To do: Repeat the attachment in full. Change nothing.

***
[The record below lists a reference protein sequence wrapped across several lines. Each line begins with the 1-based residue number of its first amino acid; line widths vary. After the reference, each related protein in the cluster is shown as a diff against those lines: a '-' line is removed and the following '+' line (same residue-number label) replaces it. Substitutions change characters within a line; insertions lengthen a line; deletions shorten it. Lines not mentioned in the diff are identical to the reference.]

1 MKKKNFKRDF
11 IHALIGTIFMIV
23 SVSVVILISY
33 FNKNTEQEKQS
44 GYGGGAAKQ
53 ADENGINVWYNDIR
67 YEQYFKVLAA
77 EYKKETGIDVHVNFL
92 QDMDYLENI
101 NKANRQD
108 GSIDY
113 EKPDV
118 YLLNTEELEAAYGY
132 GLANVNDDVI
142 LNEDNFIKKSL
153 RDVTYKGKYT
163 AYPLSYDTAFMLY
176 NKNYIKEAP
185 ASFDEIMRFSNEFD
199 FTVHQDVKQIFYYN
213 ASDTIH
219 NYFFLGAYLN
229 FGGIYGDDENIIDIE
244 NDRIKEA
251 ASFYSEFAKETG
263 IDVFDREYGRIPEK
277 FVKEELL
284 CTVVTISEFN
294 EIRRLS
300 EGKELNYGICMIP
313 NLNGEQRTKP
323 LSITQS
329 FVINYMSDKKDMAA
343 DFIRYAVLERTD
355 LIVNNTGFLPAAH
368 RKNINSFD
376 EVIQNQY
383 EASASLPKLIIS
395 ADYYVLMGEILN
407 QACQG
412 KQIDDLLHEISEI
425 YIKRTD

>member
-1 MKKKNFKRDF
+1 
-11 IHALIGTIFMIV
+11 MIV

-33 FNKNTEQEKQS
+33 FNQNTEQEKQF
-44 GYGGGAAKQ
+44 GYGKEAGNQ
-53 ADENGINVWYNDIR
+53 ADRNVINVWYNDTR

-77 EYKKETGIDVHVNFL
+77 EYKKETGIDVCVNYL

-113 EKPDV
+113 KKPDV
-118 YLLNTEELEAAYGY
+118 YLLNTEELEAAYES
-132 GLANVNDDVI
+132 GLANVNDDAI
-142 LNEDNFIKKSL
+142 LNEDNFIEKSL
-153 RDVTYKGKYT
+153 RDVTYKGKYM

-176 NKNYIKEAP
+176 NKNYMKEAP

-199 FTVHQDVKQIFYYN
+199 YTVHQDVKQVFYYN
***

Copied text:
[The record below lists a reference protein sequence wrapped across several lines. Each line begins with the 1-based residue number of its first amino acid; line widths vary. After the reference, each related protein in the cluster is shown as a diff against those lines: a '-' line is removed and the following '+' line (same residue-number label) replaces it. Substitutions change characters within a line; insertions lengthen a line; deletions shorten it. Lines not mentioned in the diff are identical to the reference.]

1 MKKKNFKRDF
11 IHALIGTIFMIV
23 SVSVVILISY
33 FNKNTEQEKQS
44 GYGGGAAKQ
53 ADENGINVWYNDIR
67 YEQYFKVLAA
77 EYKKETGIDVHVNFL
92 QDMDYLENI
101 NKANRQD
108 GSIDY
113 EKPDV
118 YLLNTEELEAAYGY
132 GLANVNDDVI
142 LNEDNFIKKSL
153 RDVTYKGKYT
163 AYPLSYDTAFMLY
176 NKNYIKEAP
185 ASFDEIMRFSNEFD
199 FTVHQDVKQIFYYN
213 ASDTIH
219 NYFFLGAYLN
229 FGGIYGDDENIIDIE
244 NDRIKEA
251 ASFYSEFAKETG
263 IDVFDREYGRIPEK
277 FVKEELL
284 CTVVTISEFN
294 EIRRLS
300 EGKELNYGICMIP
313 NLNGEQRTKP
323 LSITQS
329 FVINYMSDKKDMAA
343 DFIRYAVLERTD
355 LIVNNTGFLPAAH
368 RKNINSFD
376 EVIQNQY
383 EASASLPKLIIS
395 ADYYVLMGEILN
407 QACQG
412 KQIDDLLHEISEI
425 YIKRTD

>member
-1 MKKKNFKRDF
+1 
-11 IHALIGTIFMIV
+11 MIV

-33 FNKNTEQEKQS
+33 FNQNTEQEKQF
-44 GYGGGAAKQ
+44 GYGKEAGNQ
-53 ADENGINVWYNDIR
+53 ADRNVINVWYNDTR

-77 EYKKETGIDVHVNFL
+77 EYKKETGIDVCVNYL

-113 EKPDV
+113 KKPDV
-118 YLLNTEELEAAYGY
+118 YLLNTEELEAAYES
-132 GLANVNDDVI
+132 GLANVNDDAI
-142 LNEDNFIKKSL
+142 LNEDNFIEKSL
-153 RDVTYKGKYT
+153 RDVTYKGKYM

-176 NKNYIKEAP
+176 NKNYMKEAP

-199 FTVHQDVKQIFYYN
+199 YTVHQDVKQVFYYN